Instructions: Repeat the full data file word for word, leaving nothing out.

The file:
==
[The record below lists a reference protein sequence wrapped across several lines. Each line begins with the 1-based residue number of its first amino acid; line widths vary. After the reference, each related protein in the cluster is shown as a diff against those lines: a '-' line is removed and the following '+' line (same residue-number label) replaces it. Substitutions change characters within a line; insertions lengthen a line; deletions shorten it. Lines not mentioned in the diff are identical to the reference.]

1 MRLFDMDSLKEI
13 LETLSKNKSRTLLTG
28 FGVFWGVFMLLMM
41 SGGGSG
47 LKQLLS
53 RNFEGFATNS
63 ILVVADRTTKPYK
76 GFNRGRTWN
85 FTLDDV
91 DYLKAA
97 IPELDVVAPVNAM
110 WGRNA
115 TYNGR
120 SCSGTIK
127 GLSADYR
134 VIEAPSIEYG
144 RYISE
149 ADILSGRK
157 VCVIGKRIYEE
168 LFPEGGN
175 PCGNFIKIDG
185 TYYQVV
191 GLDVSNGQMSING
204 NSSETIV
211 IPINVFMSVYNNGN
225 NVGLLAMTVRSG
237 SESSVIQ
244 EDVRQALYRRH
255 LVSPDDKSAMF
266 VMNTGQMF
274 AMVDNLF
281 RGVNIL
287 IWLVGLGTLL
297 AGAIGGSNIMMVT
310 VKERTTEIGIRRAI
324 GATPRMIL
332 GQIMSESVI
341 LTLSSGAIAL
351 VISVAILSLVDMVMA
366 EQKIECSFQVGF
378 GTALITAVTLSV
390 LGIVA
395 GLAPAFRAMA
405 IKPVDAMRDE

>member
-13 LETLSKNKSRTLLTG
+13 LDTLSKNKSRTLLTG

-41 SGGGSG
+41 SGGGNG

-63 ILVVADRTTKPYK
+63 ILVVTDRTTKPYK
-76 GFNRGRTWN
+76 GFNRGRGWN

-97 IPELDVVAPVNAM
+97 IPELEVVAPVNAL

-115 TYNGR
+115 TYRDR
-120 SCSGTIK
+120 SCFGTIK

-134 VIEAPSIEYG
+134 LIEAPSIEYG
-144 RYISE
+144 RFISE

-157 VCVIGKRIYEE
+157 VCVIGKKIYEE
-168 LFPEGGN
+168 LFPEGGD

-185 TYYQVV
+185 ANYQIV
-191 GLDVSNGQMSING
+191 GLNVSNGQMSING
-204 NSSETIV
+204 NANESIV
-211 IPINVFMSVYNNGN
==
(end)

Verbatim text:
[The record below lists a reference protein sequence wrapped across several lines. Each line begins with the 1-based residue number of its first amino acid; line widths vary. After the reference, each related protein in the cluster is shown as a diff against those lines: a '-' line is removed and the following '+' line (same residue-number label) replaces it. Substitutions change characters within a line; insertions lengthen a line; deletions shorten it. Lines not mentioned in the diff are identical to the reference.]

1 MRLFDMDSLKEI
13 LETLSKNKSRTLLTG
28 FGVFWGVFMLLMM
41 SGGGSG
47 LKQLLS
53 RNFEGFATNS
63 ILVVADRTTKPYK
76 GFNRGRTWN
85 FTLDDV
91 DYLKAA
97 IPELDVVAPVNAM
110 WGRNA
115 TYNGR
120 SCSGTIK
127 GLSADYR
134 VIEAPSIEYG
144 RYISE
149 ADILSGRK
157 VCVIGKRIYEE
168 LFPEGGN
175 PCGNFIKIDG
185 TYYQVV
191 GLDVSNGQMSING
204 NSSETIV
211 IPINVFMSVYNNGN
225 NVGLLAMTVRSG
237 SESSVIQ
244 EDVRQALYRRH
255 LVSPDDKSAMF
266 VMNTGQMF
274 AMVDNLF
281 RGVNIL
287 IWLVGLGTLL
297 AGAIGGSNIMMVT
310 VKERTTEIGIRRAI
324 GATPRMIL
332 GQIMSESVI
341 LTLSSGAIAL
351 VISVAILSLVDMVMA
366 EQKIECSFQVGF
378 GTALITAVTLSV
390 LGIVA
395 GLAPAFRAMA
405 IKPVDAMRDE

>member
-13 LETLSKNKSRTLLTG
+13 LDTLSKNKSRTLLTG

-41 SGGGSG
+41 SGGGNG

-63 ILVVADRTTKPYK
+63 ILVVTDRTTKPYK
-76 GFNRGRTWN
+76 GFNRGRGWN

-97 IPELDVVAPVNAM
+97 IPELEVVAPVNAL

-115 TYNGR
+115 TYRDR
-120 SCSGTIK
+120 SCFGTIK

-134 VIEAPSIEYG
+134 LIEAPSIEYG
-144 RYISE
+144 RFISE

-157 VCVIGKRIYEE
+157 VCVIGKKIYEE
-168 LFPEGGN
+168 LFPEGGD

-185 TYYQVV
+185 ANYQIV
-191 GLDVSNGQMSING
+191 GLNVSNGQMSING
-204 NSSETIV
+204 NANESIV
-211 IPINVFMSVYNNGN